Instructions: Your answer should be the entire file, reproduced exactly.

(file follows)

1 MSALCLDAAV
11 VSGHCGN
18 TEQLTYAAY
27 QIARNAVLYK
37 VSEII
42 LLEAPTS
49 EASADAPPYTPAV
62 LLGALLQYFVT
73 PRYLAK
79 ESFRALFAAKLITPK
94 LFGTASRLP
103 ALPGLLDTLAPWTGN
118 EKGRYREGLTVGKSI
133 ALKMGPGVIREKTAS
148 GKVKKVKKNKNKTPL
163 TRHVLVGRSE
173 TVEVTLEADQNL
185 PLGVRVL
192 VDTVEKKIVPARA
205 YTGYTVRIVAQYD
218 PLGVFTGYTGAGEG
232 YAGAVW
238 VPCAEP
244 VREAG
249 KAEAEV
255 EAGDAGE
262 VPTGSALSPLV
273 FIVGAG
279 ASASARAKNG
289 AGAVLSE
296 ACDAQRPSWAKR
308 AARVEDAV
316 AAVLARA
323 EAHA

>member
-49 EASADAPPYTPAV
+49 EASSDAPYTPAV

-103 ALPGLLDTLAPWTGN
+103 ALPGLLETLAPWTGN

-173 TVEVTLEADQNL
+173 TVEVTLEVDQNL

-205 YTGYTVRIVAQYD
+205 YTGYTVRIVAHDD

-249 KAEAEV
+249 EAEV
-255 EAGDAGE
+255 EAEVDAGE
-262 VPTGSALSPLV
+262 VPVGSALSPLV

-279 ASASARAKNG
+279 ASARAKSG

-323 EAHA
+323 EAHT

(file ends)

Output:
1 MSALCLDAAV
11 VSGHCGN
18 TEQLTYAAY
27 QIARNAVLYK
37 VSEII
42 LLEAPTS
49 EASADAPPYTPAV
62 LLGALLQYFVT
73 PRYLAK
79 ESFRALFAAKLITPK
94 LFGTASRLP
103 ALPGLLDTLAPWTGN
118 EKGRYREGLTVGKSI
133 ALKMGPGVIREKTAS
148 GKVKKVKKNKNKTPL
163 TRHVLVGRSE
173 TVEVTLEADQNL
185 PLGVRVL
192 VDTVEKKIVPARA
205 YTGYTVRIVAQYD
218 PLGVFTGYTGAGEG
232 YAGAVW
238 VPCAEP
244 VREAG
249 KAEAEV
255 EAGDAGE
262 VPTGSALSPLV
273 FIVGAG
279 ASASARAKNG
289 AGAVLSE
296 ACDAQRPSWAKR
308 AARVEDAV
316 AAVLARA
323 EAHA

>member
-49 EASADAPPYTPAV
+49 EASSDAPYTPAV

-103 ALPGLLDTLAPWTGN
+103 ALPGLLETLAPWTGN

-173 TVEVTLEADQNL
+173 TVEVTLEVDQNL

-205 YTGYTVRIVAQYD
+205 YTGYTVRIVAHDD

-249 KAEAEV
+249 EAEV
-255 EAGDAGE
+255 EAEVDAGE
-262 VPTGSALSPLV
+262 VPVGSALSPLV

-279 ASASARAKNG
+279 ASARAKSG

-323 EAHA
+323 EAHT